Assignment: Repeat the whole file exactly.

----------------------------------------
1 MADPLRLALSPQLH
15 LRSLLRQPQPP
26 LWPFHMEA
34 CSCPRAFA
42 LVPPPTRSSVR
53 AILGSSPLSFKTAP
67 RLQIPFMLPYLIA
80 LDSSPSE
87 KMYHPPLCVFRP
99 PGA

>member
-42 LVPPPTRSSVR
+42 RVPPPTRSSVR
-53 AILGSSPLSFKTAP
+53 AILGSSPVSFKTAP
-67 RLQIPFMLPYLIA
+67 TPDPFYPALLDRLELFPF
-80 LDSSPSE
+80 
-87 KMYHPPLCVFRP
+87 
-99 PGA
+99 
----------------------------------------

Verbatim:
1 MADPLRLALSPQLH
15 LRSLLRQPQPP
26 LWPFHMEA
34 CSCPRAFA
42 LVPPPTRSSVR
53 AILGSSPLSFKTAP
67 RLQIPFMLPYLIA
80 LDSSPSE
87 KMYHPPLCVFRP
99 PGA

>member
-42 LVPPPTRSSVR
+42 RVPPPTRSSVR
-53 AILGSSPLSFKTAP
+53 AILGSSPVSFKTAP
-67 RLQIPFMLPYLIA
+67 TPDPFYPALLDRLELFPF
-80 LDSSPSE
+80 
-87 KMYHPPLCVFRP
+87 
-99 PGA
+99 